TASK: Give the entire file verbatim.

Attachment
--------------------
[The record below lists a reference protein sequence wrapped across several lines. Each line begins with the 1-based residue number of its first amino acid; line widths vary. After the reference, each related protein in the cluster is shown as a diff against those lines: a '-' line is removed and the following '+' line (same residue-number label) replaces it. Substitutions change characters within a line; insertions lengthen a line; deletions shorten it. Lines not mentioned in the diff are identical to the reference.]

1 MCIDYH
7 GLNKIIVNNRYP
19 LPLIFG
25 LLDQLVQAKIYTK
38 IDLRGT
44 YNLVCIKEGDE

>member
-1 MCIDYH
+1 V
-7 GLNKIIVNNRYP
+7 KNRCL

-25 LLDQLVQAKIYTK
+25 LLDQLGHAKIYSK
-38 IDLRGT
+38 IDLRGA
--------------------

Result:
[The record below lists a reference protein sequence wrapped across several lines. Each line begins with the 1-based residue number of its first amino acid; line widths vary. After the reference, each related protein in the cluster is shown as a diff against those lines: a '-' line is removed and the following '+' line (same residue-number label) replaces it. Substitutions change characters within a line; insertions lengthen a line; deletions shorten it. Lines not mentioned in the diff are identical to the reference.]

1 MCIDYH
7 GLNKIIVNNRYP
19 LPLIFG
25 LLDQLVQAKIYTK
38 IDLRGT
44 YNLVCIKEGDE

>member
-1 MCIDYH
+1 V
-7 GLNKIIVNNRYP
+7 KNRCL

-25 LLDQLVQAKIYTK
+25 LLDQLGHAKIYSK
-38 IDLRGT
+38 IDLRGA